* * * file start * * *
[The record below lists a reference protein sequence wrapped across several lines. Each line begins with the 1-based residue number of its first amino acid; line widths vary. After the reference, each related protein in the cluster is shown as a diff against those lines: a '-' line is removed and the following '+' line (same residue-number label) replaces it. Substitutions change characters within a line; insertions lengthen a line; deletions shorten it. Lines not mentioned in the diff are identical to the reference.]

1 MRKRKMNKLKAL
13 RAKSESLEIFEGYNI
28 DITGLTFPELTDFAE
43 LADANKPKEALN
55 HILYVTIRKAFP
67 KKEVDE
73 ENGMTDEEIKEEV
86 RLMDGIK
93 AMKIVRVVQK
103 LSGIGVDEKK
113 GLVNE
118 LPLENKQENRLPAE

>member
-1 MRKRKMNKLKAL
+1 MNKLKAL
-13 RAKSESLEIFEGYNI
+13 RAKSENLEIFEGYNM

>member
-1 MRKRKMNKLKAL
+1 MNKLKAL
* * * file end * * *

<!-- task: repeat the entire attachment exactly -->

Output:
[The record below lists a reference protein sequence wrapped across several lines. Each line begins with the 1-based residue number of its first amino acid; line widths vary. After the reference, each related protein in the cluster is shown as a diff against those lines: a '-' line is removed and the following '+' line (same residue-number label) replaces it. Substitutions change characters within a line; insertions lengthen a line; deletions shorten it. Lines not mentioned in the diff are identical to the reference.]

1 MRKRKMNKLKAL
13 RAKSESLEIFEGYNI
28 DITGLTFPELTDFAE
43 LADANKPKEALN
55 HILYVTIRKAFP
67 KKEVDE
73 ENGMTDEEIKEEV
86 RLMDGIK
93 AMKIVRVVQK
103 LSGIGVDEKK
113 GLVNE
118 LPLENKQENRLPAE

>member
-1 MRKRKMNKLKAL
+1 MNKLKAL
-13 RAKSESLEIFEGYNI
+13 RAKSENLEIFEGYNM

>member
-1 MRKRKMNKLKAL
+1 MNKLKAL